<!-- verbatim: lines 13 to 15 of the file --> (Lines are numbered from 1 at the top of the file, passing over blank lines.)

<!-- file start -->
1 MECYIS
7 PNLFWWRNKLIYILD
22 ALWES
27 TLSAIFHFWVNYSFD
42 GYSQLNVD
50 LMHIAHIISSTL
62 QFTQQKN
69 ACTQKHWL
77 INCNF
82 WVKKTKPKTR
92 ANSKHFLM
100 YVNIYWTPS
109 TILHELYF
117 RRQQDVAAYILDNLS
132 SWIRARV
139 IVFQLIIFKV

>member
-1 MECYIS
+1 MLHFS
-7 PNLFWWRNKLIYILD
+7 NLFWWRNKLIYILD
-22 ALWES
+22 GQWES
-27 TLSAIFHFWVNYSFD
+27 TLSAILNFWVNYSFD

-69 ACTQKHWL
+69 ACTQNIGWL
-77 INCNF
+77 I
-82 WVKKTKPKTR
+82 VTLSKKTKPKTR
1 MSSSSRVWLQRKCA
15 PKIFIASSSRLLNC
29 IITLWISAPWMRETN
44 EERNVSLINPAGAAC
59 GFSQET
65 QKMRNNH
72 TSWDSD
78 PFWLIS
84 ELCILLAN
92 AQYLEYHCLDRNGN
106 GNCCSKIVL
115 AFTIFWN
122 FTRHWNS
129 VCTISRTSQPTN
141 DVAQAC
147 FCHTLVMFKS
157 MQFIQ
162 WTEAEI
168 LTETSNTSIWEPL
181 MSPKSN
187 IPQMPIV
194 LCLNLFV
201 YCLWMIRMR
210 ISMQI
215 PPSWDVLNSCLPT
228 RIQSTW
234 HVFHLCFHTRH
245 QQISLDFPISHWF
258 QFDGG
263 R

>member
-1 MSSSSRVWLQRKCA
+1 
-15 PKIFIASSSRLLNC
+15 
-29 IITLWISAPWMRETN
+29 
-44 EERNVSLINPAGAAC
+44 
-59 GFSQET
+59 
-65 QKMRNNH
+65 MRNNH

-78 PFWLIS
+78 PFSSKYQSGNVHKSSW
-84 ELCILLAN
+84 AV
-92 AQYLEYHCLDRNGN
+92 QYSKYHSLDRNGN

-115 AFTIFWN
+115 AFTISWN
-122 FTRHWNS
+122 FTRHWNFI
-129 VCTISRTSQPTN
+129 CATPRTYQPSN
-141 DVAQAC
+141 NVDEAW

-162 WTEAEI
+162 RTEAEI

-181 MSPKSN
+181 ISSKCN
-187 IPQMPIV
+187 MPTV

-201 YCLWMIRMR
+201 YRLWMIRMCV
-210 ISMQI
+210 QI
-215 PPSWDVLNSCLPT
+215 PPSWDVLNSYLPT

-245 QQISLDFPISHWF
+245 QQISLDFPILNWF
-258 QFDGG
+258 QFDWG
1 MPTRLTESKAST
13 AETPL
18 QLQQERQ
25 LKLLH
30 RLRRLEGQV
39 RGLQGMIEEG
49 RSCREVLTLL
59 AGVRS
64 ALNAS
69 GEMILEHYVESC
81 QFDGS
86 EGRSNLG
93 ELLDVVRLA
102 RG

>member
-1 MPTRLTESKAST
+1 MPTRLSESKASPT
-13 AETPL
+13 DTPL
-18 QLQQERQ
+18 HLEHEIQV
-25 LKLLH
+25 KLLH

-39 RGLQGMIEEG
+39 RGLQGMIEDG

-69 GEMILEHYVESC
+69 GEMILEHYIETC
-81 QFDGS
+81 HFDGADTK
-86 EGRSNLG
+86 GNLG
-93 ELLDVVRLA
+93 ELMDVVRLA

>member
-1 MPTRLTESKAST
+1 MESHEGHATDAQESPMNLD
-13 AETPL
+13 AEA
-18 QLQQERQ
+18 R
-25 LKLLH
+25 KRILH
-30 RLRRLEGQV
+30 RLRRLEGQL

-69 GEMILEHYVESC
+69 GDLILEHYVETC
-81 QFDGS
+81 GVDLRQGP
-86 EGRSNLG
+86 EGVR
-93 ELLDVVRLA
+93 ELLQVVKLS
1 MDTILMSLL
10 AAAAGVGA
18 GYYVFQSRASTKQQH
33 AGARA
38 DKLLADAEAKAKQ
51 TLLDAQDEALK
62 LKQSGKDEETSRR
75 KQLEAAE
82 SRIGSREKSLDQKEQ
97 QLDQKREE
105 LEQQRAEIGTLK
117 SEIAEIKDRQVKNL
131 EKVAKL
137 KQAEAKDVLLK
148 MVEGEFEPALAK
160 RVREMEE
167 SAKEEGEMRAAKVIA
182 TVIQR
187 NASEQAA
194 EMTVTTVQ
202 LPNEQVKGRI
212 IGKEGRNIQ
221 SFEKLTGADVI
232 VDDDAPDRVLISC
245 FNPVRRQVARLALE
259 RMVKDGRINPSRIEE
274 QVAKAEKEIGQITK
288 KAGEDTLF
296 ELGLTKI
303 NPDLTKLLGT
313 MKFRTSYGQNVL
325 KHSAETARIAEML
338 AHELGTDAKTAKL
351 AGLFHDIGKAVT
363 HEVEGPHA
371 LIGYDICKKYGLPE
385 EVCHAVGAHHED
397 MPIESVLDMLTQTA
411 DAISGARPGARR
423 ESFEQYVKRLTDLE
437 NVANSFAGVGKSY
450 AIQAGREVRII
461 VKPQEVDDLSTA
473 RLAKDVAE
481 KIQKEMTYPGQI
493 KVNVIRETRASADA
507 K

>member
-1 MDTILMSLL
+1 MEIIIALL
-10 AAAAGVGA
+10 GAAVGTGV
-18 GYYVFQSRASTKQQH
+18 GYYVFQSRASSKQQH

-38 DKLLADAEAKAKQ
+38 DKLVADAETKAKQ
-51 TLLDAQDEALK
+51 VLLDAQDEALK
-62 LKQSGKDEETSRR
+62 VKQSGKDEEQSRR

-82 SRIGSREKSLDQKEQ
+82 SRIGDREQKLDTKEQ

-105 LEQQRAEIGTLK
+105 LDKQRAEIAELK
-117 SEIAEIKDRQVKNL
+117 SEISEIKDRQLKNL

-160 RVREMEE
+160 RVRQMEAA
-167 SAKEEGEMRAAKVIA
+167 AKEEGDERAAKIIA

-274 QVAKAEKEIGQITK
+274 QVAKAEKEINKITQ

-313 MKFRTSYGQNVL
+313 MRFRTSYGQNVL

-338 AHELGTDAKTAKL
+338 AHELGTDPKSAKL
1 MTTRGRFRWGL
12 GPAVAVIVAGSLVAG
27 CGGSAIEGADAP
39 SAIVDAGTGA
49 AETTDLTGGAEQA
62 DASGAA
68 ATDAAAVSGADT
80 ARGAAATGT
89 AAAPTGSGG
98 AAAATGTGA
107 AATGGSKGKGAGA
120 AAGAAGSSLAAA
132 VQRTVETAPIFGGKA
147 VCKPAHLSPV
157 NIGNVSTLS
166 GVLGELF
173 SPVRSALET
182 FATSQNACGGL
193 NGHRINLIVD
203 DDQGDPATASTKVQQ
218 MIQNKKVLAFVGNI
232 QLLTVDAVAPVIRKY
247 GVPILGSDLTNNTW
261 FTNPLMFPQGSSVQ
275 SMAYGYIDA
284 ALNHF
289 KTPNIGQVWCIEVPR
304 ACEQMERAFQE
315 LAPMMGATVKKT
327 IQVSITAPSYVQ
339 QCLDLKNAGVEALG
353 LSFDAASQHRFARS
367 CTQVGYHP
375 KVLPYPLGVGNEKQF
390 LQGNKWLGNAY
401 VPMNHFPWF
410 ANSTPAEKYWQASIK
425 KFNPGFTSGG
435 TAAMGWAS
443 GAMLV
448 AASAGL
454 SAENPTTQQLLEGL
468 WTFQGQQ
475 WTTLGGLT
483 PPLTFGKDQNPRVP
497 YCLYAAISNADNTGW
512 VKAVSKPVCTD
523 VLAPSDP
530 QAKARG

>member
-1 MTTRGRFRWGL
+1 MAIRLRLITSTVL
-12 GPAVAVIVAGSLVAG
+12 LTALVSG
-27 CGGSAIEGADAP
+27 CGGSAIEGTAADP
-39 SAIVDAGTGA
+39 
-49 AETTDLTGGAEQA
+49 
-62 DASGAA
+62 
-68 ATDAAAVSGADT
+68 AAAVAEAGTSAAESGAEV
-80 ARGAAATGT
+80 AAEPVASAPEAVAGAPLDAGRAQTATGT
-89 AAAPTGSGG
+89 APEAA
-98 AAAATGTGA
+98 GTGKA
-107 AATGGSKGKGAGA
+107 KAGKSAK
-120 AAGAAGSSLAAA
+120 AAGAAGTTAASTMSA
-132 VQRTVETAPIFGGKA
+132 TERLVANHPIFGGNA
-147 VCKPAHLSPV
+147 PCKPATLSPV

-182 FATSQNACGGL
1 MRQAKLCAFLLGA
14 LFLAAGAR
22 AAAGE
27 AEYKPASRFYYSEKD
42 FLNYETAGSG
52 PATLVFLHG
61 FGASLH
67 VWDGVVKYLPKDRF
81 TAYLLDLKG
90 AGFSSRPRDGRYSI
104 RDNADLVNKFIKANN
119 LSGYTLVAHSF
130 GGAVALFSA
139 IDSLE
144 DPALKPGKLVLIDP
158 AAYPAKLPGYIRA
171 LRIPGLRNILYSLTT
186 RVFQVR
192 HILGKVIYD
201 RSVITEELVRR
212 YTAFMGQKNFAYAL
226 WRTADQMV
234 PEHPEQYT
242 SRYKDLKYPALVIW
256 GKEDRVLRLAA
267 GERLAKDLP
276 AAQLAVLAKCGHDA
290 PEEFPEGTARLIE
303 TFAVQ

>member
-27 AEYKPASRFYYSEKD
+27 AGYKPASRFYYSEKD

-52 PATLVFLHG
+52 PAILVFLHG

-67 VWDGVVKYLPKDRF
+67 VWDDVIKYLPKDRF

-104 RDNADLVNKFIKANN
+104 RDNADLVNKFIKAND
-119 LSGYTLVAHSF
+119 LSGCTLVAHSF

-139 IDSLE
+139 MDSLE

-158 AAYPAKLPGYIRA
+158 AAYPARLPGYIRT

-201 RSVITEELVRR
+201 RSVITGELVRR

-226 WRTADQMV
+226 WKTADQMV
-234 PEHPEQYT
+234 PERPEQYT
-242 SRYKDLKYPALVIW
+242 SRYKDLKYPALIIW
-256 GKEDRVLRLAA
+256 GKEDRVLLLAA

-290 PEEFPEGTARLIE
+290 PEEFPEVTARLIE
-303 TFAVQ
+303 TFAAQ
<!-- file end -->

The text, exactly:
109 TILHELYF
117 RRQQDVAAYILDNLS
132 SWIRARV